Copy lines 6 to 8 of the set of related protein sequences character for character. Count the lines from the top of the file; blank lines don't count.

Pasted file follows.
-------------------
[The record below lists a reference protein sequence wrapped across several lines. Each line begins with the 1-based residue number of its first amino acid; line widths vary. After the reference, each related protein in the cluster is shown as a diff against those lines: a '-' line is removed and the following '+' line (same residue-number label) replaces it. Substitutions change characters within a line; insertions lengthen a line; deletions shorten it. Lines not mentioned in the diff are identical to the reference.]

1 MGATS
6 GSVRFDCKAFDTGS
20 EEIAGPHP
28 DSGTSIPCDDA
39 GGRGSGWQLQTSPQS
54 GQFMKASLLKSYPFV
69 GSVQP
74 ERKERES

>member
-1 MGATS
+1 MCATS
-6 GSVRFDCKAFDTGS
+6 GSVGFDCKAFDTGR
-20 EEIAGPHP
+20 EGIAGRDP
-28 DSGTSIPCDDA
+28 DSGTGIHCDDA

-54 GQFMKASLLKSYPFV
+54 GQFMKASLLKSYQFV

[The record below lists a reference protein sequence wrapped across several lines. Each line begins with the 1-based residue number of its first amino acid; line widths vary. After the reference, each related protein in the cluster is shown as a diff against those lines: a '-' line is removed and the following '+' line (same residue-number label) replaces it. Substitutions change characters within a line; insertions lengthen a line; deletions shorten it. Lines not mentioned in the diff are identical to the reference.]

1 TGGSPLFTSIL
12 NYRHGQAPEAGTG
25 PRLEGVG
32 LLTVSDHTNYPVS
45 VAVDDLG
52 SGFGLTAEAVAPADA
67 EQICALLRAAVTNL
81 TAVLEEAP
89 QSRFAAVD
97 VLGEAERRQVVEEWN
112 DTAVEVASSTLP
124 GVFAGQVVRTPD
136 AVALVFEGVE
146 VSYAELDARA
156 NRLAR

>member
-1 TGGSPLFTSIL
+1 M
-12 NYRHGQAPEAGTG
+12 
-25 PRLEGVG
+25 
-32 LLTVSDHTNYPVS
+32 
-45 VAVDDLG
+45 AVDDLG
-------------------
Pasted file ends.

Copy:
39 GGRGSGWQLQTSPQS
54 GQFMKASLLKSYPFV
69 GSVQP